#2- Gifts that make a difference
A great alternative to a physical gift is a gift that supports a cause near and dear to your loved one’s heart. Whether they are concerned about an environmental issue, they are an animal lover, or they like to help out others in need, you can make a donation to an organization in their name. Your donation will make a difference in the world, and the person receiving your gift will feel good, too—it’s a win-win! There are too many options to name here, but some gift possibilities are farm animals and training to fight hunger with Heifer International, the gift of sight through the Seva Foundation, and a World Wildlife Fund symbolic animal adoption that helps protect wild animals and their habitats.
If there’s a traveler in your life, consider carbon offsets as a gift this season. Your gift will make a difference for the planet by enabling the fossil fuels used in your recipient’s flights (or other means of travel) to be offset with a financial contribution to projects that capture carbon or help reduce future greenhouse gas emissions. Terrapass and Cool Effect are two options for purchasing offset gifts. If you want to offset a particular flight, like a flight home for the holidays or flight for a holiday vacation, My Climate has a tool for calculating the amount of carbon offset needed.
#3- Gifts that create experiences
Do you abide by the rule of thumb “buy less, live more”? You might want to consider gifts of experiences this holiday season. Some of the most sustainable gifts are those you can’t wrap up—and giving someone an experience ensures that your gift will continue to be meaningful or useful into the future. An experience gift might be anything that your loved one enjoys doing: a concert, a dinner out, a trip to the mountains, or even something simple like a bike ride together. It could be something you create yourself, too, like a cooking a favorite meal or an afternoon spent doing art projects.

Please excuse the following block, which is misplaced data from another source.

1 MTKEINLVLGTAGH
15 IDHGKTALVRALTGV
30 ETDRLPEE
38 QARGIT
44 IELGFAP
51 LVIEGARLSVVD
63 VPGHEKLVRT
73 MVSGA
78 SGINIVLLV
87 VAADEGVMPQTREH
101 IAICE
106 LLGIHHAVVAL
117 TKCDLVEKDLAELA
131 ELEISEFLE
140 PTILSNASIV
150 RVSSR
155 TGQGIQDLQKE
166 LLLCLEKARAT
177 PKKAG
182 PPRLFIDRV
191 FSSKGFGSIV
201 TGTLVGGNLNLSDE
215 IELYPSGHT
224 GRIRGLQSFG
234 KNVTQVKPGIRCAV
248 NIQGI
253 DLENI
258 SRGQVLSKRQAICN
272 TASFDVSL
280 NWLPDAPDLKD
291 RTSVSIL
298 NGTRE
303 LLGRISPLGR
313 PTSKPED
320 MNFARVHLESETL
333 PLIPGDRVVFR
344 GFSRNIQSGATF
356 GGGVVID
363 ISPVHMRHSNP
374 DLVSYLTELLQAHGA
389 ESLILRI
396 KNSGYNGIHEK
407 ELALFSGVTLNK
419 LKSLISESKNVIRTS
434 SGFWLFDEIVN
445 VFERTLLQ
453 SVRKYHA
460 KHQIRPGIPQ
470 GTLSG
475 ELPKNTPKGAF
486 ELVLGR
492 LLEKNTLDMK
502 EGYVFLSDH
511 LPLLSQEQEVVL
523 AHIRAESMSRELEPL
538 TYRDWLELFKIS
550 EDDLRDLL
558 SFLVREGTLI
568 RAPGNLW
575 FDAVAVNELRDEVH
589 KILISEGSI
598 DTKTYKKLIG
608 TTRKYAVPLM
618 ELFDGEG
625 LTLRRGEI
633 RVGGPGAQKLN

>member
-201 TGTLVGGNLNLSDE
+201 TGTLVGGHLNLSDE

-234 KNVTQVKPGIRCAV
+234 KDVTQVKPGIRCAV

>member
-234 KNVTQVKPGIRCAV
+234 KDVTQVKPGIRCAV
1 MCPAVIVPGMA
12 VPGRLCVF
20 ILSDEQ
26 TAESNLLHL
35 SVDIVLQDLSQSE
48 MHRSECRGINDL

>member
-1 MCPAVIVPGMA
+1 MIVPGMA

You can also gift someone with an experience by sharing your time and skills with them; this kind of gift uses little or no resources yet can make a difference in someone’s life by enriching it or making it easier. It might be offering to babysit for a busy friend, showing someone how to grow their own vegetables, helping a neighbor organize their garage, teaching an elderly relative computer skills, or giving someone a guitar lesson—the possibilities are endless.
Lastly, a great gift for a fellow UCSF employee is a FastPay gift card, which they can use to receive discounts at various cafeterias, coffee shops, and eateries at UCSF. These gift cards replace paper certificates formerly known as Bear Hugs, which served as a way to recognize coworkers for a job well done.
#4 Gifts that are made by hand
Maybe you like to cook, you are crafty, or you are skilled at particular DIY home projects. You might consider putting your hobby to work this holiday season to make handmade gifts—and people will really appreciate them because they’re made by you! Better yet, reuse or upcycle things you already have around the house and make something practical that your recipients can use like edible treats, bath products, or kitchen accessories.
Here are a few websites with great ideas to get you started:
Read more: Six Tips for Sustainable Holiday Parties